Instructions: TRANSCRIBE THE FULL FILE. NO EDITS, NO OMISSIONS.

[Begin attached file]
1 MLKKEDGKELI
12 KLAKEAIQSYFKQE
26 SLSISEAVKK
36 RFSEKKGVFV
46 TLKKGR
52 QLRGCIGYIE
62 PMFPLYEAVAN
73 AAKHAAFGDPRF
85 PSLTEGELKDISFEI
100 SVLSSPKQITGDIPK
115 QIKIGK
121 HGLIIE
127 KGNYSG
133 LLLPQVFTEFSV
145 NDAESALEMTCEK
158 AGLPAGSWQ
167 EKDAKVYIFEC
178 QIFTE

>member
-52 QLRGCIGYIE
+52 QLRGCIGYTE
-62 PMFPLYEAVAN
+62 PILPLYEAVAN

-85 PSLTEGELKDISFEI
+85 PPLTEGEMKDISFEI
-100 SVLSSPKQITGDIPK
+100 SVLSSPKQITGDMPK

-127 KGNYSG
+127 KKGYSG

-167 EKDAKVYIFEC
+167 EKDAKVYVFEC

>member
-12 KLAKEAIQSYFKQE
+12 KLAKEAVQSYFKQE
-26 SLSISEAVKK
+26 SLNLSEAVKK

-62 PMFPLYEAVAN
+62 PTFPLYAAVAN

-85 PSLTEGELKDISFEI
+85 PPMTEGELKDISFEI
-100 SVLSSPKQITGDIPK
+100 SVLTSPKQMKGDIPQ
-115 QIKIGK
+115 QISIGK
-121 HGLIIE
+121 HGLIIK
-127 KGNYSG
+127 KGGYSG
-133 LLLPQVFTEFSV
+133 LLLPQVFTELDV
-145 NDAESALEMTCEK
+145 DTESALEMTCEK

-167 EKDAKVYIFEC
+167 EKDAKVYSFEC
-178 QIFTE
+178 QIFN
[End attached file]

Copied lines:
1 MLKKEDGKELI
12 KLAKEAIQSYFKQE
26 SLSISEAVKK
36 RFSEKKGVFV
46 TLKKGR
52 QLRGCIGYIE
62 PMFPLYEAVAN
73 AAKHAAFGDPRF
85 PSLTEGELKDISFEI
100 SVLSSPKQITGDIPK
115 QIKIGK
121 HGLIIE
127 KGNYSG
133 LLLPQVFTEFSV
145 NDAESALEMTCEK
158 AGLPAGSWQ
167 EKDAKVYIFEC
178 QIFTE

>member
-52 QLRGCIGYIE
+52 QLRGCIGYTE
-62 PMFPLYEAVAN
+62 PILPLYEAVAN

-85 PSLTEGELKDISFEI
+85 PPLTEGEMKDISFEI
-100 SVLSSPKQITGDIPK
+100 SVLSSPKQITGDMPK

-127 KGNYSG
+127 KKGYSG

-167 EKDAKVYIFEC
+167 EKDAKVYVFEC

>member
-12 KLAKEAIQSYFKQE
+12 KLAKEAVQSYFKQE
-26 SLSISEAVKK
+26 SLNLSEAVKK

-62 PMFPLYEAVAN
+62 PTFPLYAAVAN

-85 PSLTEGELKDISFEI
+85 PPMTEGELKDISFEI
-100 SVLSSPKQITGDIPK
+100 SVLTSPKQMKGDIPQ
-115 QIKIGK
+115 QISIGK
-121 HGLIIE
+121 HGLIIK
-127 KGNYSG
+127 KGGYSG
-133 LLLPQVFTEFSV
+133 LLLPQVFTELDV
-145 NDAESALEMTCEK
+145 DTESALEMTCEK

-167 EKDAKVYIFEC
+167 EKDAKVYSFEC
-178 QIFTE
+178 QIFN